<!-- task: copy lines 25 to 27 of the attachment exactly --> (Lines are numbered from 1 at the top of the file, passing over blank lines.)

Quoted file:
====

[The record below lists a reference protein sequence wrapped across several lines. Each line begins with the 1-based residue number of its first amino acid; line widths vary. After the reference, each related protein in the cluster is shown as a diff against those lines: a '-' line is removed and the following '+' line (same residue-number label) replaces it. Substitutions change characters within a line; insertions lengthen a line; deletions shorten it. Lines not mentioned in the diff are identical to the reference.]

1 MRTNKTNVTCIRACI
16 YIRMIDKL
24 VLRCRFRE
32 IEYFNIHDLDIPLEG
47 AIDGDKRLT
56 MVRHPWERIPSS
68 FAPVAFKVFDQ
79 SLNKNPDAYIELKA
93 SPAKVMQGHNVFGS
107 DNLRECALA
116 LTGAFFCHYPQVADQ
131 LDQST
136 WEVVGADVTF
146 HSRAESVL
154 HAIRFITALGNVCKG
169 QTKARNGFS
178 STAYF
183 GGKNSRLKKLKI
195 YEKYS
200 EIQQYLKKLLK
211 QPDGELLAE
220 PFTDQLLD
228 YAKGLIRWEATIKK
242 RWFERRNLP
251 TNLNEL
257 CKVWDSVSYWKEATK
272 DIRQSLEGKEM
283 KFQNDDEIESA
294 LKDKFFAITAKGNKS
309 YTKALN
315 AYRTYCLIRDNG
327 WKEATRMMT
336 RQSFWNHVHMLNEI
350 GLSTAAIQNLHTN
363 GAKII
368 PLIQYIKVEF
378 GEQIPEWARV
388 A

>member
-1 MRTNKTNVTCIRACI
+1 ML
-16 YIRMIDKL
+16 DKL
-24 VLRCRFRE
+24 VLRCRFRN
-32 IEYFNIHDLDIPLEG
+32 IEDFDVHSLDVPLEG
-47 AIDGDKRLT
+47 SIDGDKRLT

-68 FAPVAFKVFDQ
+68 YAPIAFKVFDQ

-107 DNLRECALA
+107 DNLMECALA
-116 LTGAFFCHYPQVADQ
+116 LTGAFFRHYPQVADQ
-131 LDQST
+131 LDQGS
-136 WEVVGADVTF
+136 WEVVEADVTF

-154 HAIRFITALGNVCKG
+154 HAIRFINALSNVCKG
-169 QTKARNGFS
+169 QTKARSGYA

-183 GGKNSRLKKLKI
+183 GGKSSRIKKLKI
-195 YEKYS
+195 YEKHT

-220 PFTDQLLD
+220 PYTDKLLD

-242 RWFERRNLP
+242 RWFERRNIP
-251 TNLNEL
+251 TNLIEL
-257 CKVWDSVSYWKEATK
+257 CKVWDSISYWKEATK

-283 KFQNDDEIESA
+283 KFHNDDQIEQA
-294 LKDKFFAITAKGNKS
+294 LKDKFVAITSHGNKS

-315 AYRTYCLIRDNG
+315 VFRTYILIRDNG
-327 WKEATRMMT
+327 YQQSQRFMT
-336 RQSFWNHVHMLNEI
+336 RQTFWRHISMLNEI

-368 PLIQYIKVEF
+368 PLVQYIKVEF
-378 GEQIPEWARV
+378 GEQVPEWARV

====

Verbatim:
242 RWFERRNLP
251 TNLNEL
257 CKVWDSVSYWKEATK